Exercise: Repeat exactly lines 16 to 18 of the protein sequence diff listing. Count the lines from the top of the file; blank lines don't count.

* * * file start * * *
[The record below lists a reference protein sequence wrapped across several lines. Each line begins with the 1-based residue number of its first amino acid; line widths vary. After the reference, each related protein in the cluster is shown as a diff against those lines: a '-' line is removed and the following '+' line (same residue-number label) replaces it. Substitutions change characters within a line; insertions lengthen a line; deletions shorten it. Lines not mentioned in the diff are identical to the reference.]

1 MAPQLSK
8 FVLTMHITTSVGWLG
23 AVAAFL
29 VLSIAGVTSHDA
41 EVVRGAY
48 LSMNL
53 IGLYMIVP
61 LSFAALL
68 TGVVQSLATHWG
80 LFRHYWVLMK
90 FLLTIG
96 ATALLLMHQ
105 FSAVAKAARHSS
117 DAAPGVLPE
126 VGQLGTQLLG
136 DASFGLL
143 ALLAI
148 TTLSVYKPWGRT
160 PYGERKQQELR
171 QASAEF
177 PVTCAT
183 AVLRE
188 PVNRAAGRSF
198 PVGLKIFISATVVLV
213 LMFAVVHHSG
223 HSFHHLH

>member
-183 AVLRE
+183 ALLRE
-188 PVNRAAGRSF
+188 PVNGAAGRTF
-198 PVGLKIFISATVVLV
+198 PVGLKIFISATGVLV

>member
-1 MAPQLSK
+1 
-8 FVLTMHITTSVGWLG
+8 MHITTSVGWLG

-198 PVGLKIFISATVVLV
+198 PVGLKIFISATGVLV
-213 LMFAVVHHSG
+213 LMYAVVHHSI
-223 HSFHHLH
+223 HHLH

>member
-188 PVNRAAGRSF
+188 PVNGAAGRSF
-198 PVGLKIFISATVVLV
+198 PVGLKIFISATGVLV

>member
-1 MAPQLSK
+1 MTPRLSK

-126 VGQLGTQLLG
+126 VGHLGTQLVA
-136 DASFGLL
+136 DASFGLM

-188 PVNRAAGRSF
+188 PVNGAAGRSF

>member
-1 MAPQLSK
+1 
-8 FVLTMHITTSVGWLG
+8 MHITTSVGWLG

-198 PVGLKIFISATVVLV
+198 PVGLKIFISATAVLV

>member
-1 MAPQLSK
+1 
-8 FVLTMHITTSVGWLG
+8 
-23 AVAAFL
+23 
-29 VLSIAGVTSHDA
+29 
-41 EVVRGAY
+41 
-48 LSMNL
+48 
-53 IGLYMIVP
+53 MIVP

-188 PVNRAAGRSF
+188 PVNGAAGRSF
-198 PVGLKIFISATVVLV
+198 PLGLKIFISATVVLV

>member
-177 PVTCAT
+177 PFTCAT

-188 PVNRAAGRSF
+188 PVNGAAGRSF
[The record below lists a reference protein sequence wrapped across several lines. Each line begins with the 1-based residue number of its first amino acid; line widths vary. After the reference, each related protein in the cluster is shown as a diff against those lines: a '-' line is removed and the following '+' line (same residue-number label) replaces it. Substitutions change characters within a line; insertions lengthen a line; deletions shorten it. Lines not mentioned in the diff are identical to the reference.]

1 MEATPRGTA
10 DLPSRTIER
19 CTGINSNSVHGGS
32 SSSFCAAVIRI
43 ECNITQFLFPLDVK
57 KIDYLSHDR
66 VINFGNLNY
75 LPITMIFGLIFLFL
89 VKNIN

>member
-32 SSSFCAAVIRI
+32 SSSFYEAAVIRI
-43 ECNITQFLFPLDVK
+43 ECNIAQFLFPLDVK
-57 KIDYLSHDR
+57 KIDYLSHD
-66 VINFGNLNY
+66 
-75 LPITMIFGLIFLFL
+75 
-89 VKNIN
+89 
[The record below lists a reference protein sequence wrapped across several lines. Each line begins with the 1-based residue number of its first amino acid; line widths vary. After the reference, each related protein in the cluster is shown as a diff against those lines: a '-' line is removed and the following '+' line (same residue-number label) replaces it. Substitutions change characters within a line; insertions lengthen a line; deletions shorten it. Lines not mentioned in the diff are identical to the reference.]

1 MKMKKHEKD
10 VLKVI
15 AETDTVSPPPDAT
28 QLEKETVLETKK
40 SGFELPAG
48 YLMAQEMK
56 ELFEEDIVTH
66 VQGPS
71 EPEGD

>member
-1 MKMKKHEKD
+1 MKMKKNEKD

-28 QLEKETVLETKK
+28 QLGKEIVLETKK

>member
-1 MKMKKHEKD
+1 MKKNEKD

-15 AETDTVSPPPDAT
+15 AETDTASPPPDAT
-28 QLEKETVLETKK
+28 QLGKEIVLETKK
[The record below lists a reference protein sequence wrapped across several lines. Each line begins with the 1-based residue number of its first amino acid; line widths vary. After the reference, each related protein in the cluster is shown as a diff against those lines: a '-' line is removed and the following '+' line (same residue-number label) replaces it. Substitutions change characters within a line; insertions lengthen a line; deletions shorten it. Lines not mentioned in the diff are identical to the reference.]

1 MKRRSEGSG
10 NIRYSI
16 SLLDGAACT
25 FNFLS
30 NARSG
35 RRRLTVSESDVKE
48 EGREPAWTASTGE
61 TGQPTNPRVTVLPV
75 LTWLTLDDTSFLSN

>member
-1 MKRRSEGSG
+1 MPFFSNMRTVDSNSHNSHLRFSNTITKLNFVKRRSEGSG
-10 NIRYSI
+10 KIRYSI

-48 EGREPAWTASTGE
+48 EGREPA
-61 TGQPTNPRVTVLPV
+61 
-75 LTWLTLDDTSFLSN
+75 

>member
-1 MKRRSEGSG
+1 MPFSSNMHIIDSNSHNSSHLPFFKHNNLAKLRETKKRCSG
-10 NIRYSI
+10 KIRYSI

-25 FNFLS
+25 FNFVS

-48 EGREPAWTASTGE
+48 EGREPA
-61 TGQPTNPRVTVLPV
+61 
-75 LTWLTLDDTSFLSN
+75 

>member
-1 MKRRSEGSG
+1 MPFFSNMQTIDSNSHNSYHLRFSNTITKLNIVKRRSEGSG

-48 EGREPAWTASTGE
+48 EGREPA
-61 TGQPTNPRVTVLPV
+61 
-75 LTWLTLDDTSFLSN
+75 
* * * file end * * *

126 VGQLGTQLLG
136 DASFGLL
143 ALLAI